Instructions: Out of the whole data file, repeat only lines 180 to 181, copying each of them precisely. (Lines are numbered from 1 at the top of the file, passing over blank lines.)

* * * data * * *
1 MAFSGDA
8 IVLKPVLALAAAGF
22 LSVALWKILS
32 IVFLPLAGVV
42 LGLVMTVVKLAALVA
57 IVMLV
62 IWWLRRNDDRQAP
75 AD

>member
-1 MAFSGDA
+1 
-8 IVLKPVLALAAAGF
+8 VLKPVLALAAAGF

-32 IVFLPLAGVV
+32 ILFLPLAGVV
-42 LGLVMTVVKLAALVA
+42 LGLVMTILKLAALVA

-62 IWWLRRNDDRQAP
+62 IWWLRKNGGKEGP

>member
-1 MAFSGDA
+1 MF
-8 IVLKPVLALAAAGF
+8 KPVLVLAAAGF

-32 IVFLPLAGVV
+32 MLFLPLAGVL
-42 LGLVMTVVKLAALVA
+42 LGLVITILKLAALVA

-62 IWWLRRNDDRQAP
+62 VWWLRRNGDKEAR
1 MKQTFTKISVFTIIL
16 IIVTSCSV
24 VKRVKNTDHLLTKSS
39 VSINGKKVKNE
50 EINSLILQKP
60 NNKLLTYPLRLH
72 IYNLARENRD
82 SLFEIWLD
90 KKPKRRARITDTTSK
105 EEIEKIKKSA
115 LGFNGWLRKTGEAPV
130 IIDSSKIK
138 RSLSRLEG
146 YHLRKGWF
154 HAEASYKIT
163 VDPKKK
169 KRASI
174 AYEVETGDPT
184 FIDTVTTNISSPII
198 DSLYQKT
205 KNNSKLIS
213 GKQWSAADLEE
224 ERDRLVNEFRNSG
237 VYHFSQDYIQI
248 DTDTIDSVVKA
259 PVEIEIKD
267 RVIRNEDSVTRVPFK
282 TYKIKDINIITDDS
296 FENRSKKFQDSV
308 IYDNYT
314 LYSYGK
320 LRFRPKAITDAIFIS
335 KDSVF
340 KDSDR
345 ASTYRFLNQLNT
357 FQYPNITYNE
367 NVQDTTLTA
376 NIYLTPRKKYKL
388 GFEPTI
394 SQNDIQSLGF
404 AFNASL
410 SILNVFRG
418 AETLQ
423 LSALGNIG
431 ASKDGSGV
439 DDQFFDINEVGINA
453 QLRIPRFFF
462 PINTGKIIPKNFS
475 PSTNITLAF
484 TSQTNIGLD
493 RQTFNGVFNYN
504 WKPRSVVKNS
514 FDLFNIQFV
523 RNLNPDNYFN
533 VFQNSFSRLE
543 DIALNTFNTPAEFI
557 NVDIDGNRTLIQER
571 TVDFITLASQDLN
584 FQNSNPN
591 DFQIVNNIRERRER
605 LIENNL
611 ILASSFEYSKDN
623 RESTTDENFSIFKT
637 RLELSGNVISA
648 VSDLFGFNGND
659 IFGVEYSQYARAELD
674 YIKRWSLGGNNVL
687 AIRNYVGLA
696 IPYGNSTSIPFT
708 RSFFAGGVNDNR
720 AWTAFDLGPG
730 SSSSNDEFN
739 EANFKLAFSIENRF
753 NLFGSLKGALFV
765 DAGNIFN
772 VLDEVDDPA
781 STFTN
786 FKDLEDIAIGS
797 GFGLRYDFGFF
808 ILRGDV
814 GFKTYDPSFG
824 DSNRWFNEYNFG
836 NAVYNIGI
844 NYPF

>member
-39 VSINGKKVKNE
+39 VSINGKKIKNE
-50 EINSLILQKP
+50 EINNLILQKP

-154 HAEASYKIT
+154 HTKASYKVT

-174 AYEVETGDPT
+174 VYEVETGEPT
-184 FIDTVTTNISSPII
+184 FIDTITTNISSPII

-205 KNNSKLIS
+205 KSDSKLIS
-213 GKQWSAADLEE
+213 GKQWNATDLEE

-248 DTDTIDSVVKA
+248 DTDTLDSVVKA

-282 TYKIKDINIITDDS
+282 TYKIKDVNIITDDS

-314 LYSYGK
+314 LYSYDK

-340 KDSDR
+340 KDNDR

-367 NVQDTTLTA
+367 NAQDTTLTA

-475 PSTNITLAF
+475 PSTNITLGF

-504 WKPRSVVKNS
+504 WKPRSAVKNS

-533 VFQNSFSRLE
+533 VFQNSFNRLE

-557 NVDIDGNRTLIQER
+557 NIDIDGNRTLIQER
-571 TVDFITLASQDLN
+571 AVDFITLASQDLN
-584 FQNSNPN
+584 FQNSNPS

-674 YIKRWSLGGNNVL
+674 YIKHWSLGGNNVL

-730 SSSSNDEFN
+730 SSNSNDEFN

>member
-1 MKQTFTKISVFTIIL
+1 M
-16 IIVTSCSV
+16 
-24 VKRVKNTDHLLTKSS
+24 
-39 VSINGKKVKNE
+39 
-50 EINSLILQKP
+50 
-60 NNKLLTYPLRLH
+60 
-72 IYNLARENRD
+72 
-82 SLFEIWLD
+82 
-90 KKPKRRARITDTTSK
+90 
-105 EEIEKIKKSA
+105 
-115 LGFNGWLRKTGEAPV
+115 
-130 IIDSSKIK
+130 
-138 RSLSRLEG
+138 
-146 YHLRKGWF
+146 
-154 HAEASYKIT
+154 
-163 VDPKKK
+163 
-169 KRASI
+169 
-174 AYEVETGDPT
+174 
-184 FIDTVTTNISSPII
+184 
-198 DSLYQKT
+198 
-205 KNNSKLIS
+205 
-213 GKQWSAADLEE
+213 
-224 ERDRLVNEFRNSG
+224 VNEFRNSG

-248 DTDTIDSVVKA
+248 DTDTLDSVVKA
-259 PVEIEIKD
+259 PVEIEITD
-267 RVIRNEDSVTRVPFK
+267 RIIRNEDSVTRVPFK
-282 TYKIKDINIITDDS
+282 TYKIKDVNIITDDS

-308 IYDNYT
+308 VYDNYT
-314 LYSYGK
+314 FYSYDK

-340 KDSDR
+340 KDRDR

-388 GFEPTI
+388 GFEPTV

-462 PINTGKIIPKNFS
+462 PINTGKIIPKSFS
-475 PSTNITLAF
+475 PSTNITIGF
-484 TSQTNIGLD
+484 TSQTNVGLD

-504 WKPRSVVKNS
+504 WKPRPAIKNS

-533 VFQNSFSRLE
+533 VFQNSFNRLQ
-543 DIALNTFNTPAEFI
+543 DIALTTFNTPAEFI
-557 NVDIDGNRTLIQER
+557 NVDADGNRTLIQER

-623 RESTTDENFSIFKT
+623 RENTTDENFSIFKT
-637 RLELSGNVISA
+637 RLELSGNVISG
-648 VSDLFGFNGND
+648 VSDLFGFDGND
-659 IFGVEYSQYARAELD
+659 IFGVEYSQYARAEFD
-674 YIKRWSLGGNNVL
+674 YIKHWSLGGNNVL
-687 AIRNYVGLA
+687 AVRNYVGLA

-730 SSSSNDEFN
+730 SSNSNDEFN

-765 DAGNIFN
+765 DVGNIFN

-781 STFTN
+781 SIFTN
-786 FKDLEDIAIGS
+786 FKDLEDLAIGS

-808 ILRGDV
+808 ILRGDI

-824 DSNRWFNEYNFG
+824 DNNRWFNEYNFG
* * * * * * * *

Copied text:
+130 
-138 RSLSRLEG